(7) Cannabigerol (CBG)

CBG is considered a less common cannabinoid, but small amounts of the compound are present in most cannabis strains. Today cannabis breeders are experimenting with new strains to maximize the quantity of this valuable compound. Research has suggested that CBG can be used to treat a variety of ailments including, potentially:

  • Glaucoma
  • Inflammatory bowel disease (IBS)

(8) Delta-8

Delta-8 tetrahydrocannabinol, or delta-8 for short, is another form of THC, the primary psychoactive compound found in cannabis. Delta-8 offers effects similar to those of THC, though the effects of delta-8 are generally less potent. Its potential effects include:

  • Euphoria
  • Improving mood
  • Stimulating appetite
  • Reducing nausea

Understanding Cannabinoids

With a clearer understanding of the various cannabinoids and their unique effects, cannabis users can choose to consume cannabis in the way that offers the best outcomes for their specific needs. At Solful, we believe in transparent labeling. Alongside the terpene profile, you’ll see THC and CBD levels listed for each strain of cannabis in our store, as well as any of the other key cannabinoids discussed above. That will give you a clearer idea of which benefits to target and what effects to expect. Find what’s right for you today!

Sources:

Abioye, Amos, et al. “Δ9-Tetrahydrocannabivarin (THCV): A Commentary on Potential Therapeutic Benefit for the Management of Obesity and Diabetes.” Journal of Cannabis Research, vol. 2, no. 1, Jan. 2020, p. 6. PubMed, https://doi.org/10.1186/s42238-020-0016-7.

Atakan, Zerrin. “Cannabis, a Complex Plant: Different Compounds and Different Effects on Individuals.” Therapeutic Advances in Psychopharmacology, vol. 2, no. 6, Dec. 2012, pp. 241–54. PubMed Central, https://doi.org/10.1177/2045125312457586.

Cannabinoids – Alcohol and Drug Foundation. https://adf.org.au/drug-facts/cannabinoids/. Accessed 4 Feb. 2022.

DeLong, Gerald T., et al. “Pharmacological Evaluation of the Natural Constituent of Cannabis Sativa, Cannabichromene and Its Modulation by Δ9-Tetrahydrocannabinol.” Drug and Alcohol Dependence, vol. 112, no. 1–2, Nov. 2010, pp. 126–33. PubMed Central, https://doi.org/10.1016/j.drugalcdep.2010.05.019.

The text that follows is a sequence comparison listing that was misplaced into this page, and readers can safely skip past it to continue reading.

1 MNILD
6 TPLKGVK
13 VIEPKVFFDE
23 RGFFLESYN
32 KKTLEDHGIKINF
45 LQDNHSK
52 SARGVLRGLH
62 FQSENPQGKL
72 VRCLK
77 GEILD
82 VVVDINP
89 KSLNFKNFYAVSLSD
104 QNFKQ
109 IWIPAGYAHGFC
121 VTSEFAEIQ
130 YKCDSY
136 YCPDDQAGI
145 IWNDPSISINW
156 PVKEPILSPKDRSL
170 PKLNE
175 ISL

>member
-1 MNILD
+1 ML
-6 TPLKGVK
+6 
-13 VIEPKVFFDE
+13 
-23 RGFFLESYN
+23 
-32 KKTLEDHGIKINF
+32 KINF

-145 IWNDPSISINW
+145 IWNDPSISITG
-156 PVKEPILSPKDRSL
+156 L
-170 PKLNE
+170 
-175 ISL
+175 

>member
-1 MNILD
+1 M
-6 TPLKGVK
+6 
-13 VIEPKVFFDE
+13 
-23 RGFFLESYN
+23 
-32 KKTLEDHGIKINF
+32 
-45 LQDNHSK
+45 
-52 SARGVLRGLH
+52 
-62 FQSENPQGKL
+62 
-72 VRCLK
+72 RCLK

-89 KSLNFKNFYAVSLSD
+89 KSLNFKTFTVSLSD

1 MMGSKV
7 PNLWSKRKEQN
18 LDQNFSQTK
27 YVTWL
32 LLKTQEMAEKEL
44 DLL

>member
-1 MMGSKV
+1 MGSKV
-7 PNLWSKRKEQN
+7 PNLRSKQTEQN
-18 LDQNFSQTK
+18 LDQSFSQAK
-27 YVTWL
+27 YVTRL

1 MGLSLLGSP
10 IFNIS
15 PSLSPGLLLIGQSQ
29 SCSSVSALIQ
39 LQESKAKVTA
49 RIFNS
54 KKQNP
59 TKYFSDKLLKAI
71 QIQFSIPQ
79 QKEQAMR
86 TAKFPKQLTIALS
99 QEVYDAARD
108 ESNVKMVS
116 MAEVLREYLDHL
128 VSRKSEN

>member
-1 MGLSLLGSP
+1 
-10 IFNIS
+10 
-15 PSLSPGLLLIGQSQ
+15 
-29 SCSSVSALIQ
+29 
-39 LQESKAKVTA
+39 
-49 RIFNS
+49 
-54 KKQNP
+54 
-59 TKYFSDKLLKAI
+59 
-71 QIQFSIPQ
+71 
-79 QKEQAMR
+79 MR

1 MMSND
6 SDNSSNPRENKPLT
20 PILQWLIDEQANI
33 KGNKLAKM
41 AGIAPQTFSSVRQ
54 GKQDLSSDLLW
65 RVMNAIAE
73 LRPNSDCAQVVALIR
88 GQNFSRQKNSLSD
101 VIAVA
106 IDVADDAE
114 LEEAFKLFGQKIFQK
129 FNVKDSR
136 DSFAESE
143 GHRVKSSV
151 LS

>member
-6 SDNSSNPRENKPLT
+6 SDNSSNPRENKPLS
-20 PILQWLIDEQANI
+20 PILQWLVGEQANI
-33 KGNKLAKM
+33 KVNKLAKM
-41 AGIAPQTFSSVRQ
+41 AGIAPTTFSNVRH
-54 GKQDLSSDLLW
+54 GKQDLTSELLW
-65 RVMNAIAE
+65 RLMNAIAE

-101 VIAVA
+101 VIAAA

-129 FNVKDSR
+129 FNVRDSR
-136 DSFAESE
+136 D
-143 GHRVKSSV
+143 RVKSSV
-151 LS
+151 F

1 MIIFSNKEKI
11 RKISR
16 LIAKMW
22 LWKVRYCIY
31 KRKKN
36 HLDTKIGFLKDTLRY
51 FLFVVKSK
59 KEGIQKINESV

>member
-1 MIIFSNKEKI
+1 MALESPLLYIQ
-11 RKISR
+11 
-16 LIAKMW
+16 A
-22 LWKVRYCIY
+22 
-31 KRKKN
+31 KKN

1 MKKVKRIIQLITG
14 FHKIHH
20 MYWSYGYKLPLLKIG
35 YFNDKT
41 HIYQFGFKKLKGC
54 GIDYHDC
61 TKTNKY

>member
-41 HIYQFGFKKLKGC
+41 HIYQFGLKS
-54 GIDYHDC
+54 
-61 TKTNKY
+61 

El-Alfy, Abir T., et al. “Antidepressant-like Effect of Δ9-Tetrahydrocannabinol and Other Cannabinoids Isolated from Cannabis Sativa L.” Pharmacology, Biochemistry, and Behavior, vol. 95, no. 4, June 2010, pp. 434–42. PubMed Central, https://doi.org/10.1016/j.pbb.2010.03.004.

Formato, Marialuisa, et al. “(‒)-Cannabidiolic Acid, a Still Overlooked Bioactive Compound: An Introductory Review and Preliminary Research.” Molecules, vol. 25, no. 11, June 2020, p. 2638. PubMed Central, https://doi.org/10.3390/molecules25112638.

Izzo, Angelo A., et al. “Inhibitory Effect of Cannabichromene, a Major Non-Psychotropic Cannabinoid Extracted from Cannabis Sativa, on Inflammation-Induced Hypermotility in Mice.” British Journal of Pharmacology, vol. 166, no. 4, June 2012, pp. 1444–60. PubMed Central, https://doi.org/10.1111/j.1476-5381.2012.01879.x.

Kruger, Jessica S., and Daniel J. Kruger. “Delta-8-THC: Delta-9-THC’s Nicer Younger Sibling?” Journal of Cannabis Research, vol. 4, no. 1, Jan. 2022, p. 4. BioMed Central, https://doi.org/10.1186/s42238-021-00115-8.

Nachnani, Rahul, et al. “The Pharmacological Case for Cannabigerol.” Journal of Pharmacology and Experimental Therapeutics, vol. 376, no. 2, Feb. 2021, pp. 204–12. jpet.aspetjournals.org, https://doi.org/10.1124/jpet.120.000340.

Wong, Hayes, and Brian E. Cairns. “Cannabidiol, Cannabinol and Their Combinations Act as Peripheral Analgesics in a Rat Model of Myofascial Pain.” Archives of Oral Biology, vol. 104, Aug. 2019, pp. 33–39. PubMed, https://doi.org/10.1016/j.archoralbio.2019.05.028.

Voted Best Of 3 Years in a Row

Voted Best Cannabis dispensary
3 years in a row

Sebastopol: C10-0000066-LIC | Santa Rosa: C10-0001000-LIC
PROP 65 WARNING: This facility sells products that can expose you to chemicals know to the State of California to cause cancer, reproductive harm and birth defects, including marijuana smoke and myrcene. wwwp65warnings.ca.gov

© 2022 Solful | All Rights Reserved